Audience 4: Could you comment on the problem with cardboard waste, the enormous increase with the internet commerce, etc?

Kate O’Neill: Oh yeah. I don’t know that any of us really have a handle on the Amazon business. Yes, the one good thing is that cardboard is still very recyclable, clean boxes is still actually shipped to China, at least for now, I think plastics is the one thing they’re targeting. I find that Amazon is just shape changing the way we live in so many ways and is so unaccountable that it’s very hard to think about what to do. So I do suggest from the consumer point is to make sure that you do recycle the boxes, flatten them and remove any tape or labels. That means that they can easily be recycled. There’s more of a market for cardboard and paper.

So that end is probably more a matter of like they’re reopening some pulp and paper mills in the Midwest, and that’s good for local economies, maybe less more problematic for the environment there, but there are things going on. But just in terms of the sheer consumerism and the things that come through. My stepdaughter, who’s 16, gets plenty of makeup shipped to us. And I found one box that was packed full of polystyrene peanuts. And I’m like, “Who does this anymore?” Feel like two little cardboard things of something expensive. And that to me, packaging is just the single largest use of plastic of cardboard on the consumer level and does need some very serious attention.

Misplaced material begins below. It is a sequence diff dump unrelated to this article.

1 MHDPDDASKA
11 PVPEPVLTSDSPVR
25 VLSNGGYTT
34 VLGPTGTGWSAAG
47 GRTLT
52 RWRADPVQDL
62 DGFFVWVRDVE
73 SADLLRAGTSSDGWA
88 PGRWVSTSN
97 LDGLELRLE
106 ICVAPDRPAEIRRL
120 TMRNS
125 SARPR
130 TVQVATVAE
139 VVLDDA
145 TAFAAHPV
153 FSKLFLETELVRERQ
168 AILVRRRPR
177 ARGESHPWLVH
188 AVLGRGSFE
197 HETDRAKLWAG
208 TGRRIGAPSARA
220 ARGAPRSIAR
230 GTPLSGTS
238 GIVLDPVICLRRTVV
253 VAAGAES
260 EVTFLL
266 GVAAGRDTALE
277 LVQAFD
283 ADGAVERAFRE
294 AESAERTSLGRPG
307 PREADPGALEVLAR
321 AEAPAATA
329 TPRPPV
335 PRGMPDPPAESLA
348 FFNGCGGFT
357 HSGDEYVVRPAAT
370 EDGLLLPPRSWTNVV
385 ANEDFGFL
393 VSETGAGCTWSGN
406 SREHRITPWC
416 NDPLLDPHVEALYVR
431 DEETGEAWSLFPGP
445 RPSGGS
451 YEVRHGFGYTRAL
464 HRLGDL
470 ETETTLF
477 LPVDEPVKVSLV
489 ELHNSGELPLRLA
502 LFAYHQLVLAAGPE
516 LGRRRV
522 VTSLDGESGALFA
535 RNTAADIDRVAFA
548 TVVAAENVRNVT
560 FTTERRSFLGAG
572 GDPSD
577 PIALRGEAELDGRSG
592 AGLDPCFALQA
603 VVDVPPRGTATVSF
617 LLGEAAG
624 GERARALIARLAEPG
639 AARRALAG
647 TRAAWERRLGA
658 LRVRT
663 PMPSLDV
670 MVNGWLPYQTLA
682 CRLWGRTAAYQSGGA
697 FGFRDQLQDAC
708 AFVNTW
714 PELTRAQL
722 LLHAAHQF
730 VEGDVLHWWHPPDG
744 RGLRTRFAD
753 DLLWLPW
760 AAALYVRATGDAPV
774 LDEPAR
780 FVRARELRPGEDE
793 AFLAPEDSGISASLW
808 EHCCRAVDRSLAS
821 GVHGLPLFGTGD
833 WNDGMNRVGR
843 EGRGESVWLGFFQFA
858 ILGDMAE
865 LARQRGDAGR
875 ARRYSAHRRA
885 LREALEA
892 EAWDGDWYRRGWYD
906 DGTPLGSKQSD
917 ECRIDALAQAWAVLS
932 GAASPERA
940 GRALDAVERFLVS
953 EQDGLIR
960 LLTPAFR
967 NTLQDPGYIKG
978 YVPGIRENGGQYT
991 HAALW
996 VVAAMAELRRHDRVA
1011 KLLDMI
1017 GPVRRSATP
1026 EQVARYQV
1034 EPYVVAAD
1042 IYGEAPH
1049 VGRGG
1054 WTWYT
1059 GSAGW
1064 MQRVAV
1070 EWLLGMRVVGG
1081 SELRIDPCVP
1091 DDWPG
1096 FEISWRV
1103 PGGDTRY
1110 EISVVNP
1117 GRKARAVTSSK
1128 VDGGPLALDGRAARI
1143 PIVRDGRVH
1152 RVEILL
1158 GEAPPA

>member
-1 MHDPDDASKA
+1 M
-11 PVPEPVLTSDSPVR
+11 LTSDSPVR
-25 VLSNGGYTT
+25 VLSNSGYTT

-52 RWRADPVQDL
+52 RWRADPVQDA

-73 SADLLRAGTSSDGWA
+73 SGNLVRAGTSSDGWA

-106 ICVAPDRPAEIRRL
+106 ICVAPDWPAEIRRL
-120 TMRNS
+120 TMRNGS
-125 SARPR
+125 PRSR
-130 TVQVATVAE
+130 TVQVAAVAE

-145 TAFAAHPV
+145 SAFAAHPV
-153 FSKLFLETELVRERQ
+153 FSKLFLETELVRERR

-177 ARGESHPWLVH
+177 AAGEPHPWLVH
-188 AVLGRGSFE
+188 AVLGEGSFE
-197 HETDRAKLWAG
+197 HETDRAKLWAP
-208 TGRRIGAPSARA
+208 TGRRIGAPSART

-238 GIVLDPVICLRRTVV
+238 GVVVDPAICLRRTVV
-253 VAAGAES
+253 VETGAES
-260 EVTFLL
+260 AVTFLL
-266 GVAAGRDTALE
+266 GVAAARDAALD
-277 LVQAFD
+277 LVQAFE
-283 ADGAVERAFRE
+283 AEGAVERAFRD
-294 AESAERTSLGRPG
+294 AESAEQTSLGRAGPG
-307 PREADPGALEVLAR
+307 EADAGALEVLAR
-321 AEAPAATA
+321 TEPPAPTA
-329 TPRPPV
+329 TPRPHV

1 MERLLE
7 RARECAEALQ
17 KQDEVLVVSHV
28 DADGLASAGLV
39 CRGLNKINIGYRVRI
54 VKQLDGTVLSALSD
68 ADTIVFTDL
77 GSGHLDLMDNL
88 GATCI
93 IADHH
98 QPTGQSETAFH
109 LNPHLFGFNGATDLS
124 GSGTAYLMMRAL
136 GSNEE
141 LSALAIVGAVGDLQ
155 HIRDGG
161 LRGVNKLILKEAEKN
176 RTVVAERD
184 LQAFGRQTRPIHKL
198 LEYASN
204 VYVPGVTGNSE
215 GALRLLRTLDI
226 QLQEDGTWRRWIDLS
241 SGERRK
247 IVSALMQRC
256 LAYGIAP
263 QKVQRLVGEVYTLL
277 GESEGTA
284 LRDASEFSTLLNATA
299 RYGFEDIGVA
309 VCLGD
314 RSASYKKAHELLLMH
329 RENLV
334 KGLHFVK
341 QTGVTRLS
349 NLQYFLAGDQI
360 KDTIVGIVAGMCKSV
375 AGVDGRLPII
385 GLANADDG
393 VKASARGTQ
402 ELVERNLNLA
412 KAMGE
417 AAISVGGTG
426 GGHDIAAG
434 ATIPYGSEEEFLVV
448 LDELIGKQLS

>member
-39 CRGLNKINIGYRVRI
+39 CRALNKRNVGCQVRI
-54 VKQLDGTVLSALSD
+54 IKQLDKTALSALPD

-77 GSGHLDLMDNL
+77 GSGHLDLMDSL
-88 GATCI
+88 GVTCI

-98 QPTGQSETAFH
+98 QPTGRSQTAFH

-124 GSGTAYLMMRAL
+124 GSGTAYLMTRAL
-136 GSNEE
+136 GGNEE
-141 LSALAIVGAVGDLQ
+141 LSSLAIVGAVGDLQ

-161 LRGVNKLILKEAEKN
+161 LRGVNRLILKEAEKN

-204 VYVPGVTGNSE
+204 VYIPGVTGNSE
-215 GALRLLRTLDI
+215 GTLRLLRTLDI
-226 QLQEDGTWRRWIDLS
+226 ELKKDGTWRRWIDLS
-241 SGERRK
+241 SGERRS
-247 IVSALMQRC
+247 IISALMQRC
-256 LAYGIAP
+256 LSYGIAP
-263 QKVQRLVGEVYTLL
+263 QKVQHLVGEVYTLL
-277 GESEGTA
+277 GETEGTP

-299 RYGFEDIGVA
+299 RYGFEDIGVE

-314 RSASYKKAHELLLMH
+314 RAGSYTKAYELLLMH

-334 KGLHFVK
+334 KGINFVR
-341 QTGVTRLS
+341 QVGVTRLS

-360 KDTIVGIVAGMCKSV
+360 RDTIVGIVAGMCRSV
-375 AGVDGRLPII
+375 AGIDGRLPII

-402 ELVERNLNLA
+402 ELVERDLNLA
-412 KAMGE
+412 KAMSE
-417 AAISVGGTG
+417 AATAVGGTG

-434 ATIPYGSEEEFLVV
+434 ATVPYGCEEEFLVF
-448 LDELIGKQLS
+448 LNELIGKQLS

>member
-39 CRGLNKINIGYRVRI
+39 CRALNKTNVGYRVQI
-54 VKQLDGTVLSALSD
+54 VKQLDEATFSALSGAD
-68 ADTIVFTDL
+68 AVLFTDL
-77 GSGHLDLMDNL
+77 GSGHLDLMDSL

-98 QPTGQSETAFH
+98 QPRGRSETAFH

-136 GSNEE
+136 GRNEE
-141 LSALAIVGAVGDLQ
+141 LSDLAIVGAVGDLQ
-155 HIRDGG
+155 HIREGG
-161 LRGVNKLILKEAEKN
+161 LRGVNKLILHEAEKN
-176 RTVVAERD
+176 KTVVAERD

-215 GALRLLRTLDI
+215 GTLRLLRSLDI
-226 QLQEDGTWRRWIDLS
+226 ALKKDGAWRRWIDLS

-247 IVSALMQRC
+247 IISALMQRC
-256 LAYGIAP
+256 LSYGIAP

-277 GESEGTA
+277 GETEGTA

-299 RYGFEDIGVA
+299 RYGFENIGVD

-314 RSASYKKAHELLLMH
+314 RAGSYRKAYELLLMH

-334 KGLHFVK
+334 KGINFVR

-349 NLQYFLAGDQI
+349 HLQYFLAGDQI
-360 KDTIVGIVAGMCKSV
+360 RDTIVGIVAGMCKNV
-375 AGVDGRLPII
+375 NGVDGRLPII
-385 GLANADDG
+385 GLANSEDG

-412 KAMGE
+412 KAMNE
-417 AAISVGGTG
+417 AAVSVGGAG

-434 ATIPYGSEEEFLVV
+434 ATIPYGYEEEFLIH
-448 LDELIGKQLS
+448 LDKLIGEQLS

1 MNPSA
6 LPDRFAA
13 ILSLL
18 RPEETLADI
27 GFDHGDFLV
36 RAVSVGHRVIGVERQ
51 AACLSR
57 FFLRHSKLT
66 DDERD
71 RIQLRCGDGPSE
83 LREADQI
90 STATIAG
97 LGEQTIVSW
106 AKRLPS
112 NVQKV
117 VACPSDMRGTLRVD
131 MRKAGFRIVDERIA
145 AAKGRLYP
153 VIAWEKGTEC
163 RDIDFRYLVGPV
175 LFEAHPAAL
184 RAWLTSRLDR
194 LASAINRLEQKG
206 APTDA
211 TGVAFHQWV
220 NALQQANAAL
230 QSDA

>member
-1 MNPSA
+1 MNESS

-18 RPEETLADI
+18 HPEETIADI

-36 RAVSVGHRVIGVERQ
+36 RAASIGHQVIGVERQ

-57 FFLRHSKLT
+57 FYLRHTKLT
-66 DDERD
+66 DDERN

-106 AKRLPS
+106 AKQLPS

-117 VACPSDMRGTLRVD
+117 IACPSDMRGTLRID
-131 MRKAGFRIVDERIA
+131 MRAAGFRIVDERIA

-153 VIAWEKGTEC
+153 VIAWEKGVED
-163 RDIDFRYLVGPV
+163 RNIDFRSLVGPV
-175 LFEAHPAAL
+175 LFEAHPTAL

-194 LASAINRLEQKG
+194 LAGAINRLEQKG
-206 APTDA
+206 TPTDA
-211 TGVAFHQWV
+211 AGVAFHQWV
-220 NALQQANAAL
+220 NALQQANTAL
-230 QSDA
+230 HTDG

Audience 5: Hello. I’m not sure if this is in the scope of your study, but I read not too long ago, I don’t remember the details, maybe if you know, you could share those. I read that there’s a scientific effort to create some an enzyme or something magical that would actually eat micro-plastics in the ocean, and so we can use technology to solve the problem. Did I imagine that, or do you know more about that, or?